to be structured in exactly the way it is? I haven't thought about this
much, but if Wrapper<Tactually inherited T, then you could always pass
a Wrapper<Tto any method that took a T. You wouldn't need to use
overloads, but the methods would have to check the object passed in to
see whether it's a Wrapper<Tor just a plain T.

Anyway, that's just an example...if that doesn't actually work, there
are other ways to create a data structure that can be, essentially "T,
or T+other stuff" in a way that is more compatible with generics (that
is, more of the logic happens at run-time, getting around the problem
that at compile time there's not enough information to resolve ambiguities).

Pete
Phil
Aug 23 '07 #9

P: n/a
On 23 Aug, 19:03, Peter Duniho <NpOeStPe...@NnOwSlPiAnMk.comwrote:
phan...@googlemail.com wrote:
[...]
Now that I write this more
clearly I start to understand that the compiler does not know that
another object might be sent to thismethod.

I believe that is true. What I was playing with regarding constraints
was having both T and Wrapper<Tinherit a common interface, so that
they could be treated the same. But in that case, all that the compiler
knows still is that they implement the common interface. That means the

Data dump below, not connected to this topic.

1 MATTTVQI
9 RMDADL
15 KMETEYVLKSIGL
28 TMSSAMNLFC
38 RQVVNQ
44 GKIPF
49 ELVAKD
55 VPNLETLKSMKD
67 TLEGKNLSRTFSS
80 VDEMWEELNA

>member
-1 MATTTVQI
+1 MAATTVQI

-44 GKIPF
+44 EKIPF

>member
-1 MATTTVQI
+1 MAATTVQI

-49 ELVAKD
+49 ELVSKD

"manager"methodwould have to be changed to take an object with the
common interface as a parameter, rather than using the overload. That's
possible, but it introduces new complexities itself.

The basic issue here is that with generics, the compiler needs to know
whatmethodis going to be called when it compiles the code. More
problematically, it can't defer that until some concrete use of thegeneric. Everything the compiler needs to know must be known when
compiling thegenericclassitself (considergenericclasses implemented
in a pre-compiled assembly, like those already in .NET, for example),
and generics don't provide any way for you to relate T and Wrapper<Tin
a way that makes sense at compile time.

In the error you're getting, the compiler has selected an overload
already -- it has to pick the overload at compile time -- and then it
finds that it doesn't have enough information to consistently ensure
that the parameter passed to the overload is always what it needs. Thus
the error.